This year’s Drucker Forum, which focused on The Entrepreneurial Society, brought together global thought leaders on the practice of management and the role of the corporation in society. As usual, the conversation was enlightening and the ideas were thoughtful and thought provoking. I was reminded of how prescient Peter Drucker was in his work. Drucker wrote, some thirty years ago, about the critical need for institutions to remain flexible, self-renewing, innovative and entrepreneurial lest they be ripe for revolution. Peter Drucker was a man who saw leadership and good management as a response to authoritarianism. It is hard not to see the wisdom of his words as 2016 draws to a close.
Building off of that theme of innovation and entrepreneurialism, several aspects of the Forum stood out. First, MPI Institute Director Roger Martin and his fellow panelists kicked off the event with an outstanding panel on the nature of entrepreneurialism. There was an outstanding conversation on how innovation sometimes calls on you to admit that you have no clue, but that you have a process to reduce uncertainty and risk over time, thereby improving the lives of your customers. At the same time, the panel warned against “innovation theatre”, an apt term for innovation in an organization that has no possibility of growth or scale and, therefore, has no power. Sadly, many innovation processes in both the public and private sector likely fall into this category. How can an organization avoid this trap? Make sure your organization is serious about innovation by putting real funding, incentives and accountabilities around innovation – Are managers and/or employees measured on idea generation, speed of implementation, success rate or ability to learn from failures? If not, innovation may be merely a side show rather than a driver of change.
One of the more memorable discussions at the Drucker Forum this year was the role of entrepreneurship and innovation in government. A spirited discussion between international luminaries Marianna Mazzucato and Adrian Wooldridge left the audience with much to think about, particularly for those of us intrigued by the interplay of democracy and capitalism. At the heart of the debate was a fundamental disagreement on the capacity of the public sector to play a role as entrepreneur and in creating entrepreneurialism. MPI will be following the work of both of these thinkers as we move forward with our own projects.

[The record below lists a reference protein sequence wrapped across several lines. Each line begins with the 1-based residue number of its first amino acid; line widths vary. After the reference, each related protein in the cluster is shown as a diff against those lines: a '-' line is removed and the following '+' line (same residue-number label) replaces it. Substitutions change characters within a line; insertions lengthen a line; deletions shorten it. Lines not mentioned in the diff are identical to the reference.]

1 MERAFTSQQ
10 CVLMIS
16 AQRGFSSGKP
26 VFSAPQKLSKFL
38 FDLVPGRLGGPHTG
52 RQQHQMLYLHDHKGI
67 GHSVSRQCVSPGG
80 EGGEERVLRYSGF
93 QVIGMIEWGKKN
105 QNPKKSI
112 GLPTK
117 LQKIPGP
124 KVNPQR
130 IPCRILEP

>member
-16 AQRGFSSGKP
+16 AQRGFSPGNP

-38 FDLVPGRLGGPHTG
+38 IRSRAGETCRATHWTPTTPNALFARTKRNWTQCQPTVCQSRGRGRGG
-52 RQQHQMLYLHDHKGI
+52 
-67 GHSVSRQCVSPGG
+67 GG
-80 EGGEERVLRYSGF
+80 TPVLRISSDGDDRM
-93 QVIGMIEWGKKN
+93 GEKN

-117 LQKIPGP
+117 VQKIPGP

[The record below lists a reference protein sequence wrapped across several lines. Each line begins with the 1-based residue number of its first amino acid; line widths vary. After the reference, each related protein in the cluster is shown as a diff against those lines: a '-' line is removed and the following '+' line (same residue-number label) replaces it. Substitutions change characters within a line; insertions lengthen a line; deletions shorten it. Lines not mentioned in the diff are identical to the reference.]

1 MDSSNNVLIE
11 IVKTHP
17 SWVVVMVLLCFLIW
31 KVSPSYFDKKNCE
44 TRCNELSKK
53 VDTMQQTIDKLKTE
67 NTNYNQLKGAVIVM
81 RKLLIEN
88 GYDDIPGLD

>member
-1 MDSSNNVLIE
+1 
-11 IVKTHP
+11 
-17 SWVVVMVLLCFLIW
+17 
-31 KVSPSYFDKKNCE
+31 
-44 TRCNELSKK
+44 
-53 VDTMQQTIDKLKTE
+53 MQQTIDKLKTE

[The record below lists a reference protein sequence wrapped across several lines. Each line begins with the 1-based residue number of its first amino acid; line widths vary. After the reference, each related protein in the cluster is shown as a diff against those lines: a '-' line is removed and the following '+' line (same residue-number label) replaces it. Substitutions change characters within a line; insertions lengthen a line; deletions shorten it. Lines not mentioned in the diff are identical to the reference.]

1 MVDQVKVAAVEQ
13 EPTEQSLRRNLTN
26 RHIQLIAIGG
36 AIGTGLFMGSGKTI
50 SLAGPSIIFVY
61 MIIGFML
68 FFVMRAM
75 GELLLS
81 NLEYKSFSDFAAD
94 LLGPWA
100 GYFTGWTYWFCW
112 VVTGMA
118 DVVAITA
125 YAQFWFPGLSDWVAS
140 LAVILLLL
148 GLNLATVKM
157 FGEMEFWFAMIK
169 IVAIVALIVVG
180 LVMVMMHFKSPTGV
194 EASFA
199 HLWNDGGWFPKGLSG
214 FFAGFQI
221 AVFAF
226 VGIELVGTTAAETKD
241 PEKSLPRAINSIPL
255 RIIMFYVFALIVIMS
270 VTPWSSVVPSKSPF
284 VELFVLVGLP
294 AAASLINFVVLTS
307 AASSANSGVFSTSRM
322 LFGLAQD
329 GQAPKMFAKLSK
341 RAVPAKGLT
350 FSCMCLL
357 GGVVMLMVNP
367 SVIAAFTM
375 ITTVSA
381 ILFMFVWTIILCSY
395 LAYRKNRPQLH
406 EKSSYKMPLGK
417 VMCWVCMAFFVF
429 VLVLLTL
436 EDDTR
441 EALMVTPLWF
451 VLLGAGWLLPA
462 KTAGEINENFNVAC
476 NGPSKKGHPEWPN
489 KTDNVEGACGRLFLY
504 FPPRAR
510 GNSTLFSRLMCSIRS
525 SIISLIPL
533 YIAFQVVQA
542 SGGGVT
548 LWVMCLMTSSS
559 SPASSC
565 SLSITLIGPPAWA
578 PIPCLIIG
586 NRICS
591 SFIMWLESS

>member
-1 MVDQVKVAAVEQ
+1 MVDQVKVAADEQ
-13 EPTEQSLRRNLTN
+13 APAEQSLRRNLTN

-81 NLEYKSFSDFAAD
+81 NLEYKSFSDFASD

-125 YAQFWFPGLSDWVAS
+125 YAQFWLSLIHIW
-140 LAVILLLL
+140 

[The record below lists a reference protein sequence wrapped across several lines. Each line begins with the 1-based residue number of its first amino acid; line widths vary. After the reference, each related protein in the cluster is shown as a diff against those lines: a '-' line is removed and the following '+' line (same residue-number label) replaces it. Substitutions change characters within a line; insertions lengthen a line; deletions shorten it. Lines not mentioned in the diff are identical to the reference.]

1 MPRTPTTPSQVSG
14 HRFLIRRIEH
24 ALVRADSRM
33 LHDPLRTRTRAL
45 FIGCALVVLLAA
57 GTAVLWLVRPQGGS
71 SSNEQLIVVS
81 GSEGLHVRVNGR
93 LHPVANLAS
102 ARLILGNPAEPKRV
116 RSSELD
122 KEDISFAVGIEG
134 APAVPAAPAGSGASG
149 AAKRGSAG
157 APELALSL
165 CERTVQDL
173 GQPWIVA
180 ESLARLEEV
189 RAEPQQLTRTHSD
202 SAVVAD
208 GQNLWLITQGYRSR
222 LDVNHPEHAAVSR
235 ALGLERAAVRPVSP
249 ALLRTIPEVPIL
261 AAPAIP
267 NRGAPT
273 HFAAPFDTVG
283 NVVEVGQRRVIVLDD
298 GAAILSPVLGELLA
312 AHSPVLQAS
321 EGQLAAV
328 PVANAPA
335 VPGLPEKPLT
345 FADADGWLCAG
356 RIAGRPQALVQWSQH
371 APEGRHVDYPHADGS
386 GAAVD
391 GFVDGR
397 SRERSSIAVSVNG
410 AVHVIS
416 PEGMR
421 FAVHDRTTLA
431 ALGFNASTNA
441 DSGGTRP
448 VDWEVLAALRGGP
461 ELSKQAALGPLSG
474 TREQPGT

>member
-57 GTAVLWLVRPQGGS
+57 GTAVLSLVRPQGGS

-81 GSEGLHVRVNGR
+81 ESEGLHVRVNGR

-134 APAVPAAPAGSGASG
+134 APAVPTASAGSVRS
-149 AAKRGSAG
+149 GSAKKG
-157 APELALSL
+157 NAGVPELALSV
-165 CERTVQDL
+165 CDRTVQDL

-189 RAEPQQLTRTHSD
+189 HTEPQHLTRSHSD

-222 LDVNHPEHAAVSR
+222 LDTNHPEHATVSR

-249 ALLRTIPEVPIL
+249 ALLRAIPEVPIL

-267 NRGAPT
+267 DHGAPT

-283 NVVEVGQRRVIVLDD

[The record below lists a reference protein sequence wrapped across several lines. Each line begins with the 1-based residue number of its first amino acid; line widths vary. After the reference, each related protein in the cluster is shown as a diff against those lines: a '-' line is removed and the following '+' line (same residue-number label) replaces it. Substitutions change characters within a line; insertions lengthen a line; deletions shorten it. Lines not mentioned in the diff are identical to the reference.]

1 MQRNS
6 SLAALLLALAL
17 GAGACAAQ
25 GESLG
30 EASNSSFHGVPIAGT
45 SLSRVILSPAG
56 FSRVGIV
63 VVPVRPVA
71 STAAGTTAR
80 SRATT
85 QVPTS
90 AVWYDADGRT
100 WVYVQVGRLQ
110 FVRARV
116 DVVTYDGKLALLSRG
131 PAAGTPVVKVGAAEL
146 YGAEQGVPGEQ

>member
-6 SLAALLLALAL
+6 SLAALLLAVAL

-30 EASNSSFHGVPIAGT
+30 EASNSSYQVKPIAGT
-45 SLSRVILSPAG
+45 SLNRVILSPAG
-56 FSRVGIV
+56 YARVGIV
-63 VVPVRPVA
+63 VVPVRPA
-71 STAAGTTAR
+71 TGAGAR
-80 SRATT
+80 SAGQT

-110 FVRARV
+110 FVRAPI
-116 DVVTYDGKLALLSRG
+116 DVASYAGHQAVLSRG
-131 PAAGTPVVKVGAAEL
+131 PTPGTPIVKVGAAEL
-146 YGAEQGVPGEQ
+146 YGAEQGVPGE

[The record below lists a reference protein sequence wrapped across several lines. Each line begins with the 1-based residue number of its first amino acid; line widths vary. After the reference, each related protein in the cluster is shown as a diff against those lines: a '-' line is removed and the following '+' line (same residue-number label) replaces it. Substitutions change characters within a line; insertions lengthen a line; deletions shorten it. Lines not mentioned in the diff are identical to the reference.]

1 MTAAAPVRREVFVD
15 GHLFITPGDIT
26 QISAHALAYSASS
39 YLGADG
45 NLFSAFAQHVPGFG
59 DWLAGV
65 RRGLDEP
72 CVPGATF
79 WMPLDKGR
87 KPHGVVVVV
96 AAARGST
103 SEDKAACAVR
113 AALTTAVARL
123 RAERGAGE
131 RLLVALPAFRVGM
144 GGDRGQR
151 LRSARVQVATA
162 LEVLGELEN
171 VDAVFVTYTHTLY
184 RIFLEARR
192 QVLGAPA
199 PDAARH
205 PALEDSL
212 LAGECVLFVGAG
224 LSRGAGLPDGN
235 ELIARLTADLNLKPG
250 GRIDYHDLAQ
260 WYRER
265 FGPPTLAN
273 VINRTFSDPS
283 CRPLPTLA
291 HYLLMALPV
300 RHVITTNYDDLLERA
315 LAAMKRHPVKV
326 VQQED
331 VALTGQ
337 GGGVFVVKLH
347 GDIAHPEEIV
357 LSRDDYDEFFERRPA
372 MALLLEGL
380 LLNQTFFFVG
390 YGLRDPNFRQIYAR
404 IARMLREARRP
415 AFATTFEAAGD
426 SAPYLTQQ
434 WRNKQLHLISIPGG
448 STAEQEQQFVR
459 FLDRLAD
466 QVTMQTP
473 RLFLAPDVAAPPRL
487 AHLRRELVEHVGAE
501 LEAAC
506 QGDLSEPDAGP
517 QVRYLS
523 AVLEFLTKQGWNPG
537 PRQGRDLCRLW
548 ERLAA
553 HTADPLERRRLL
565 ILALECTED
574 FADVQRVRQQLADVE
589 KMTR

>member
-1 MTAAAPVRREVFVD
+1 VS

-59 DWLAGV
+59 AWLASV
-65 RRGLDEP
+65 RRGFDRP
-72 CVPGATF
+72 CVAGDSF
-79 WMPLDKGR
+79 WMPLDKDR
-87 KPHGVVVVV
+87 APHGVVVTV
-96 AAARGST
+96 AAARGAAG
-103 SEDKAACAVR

Finally, and not surprisingly, the audience was inspired by the words of MPI Design Advisor Tim Brown. The IDEO leader spoke of the need for creative competitiveness, wherein you compete on who is the most innovative, as opposed to operational effectiveness. Tim argued eloquently that this type of approach required new qualities of leaders, wherein one sets the conditions, practices and environments for creativity within the organization, setting a tone of exploration rather than command and control.
We at the MPI are still absorbing the thoughts generated and lessons learned at this year’s Drucker Forum, but there is little doubt that they will help us move our work forward in the year ahead.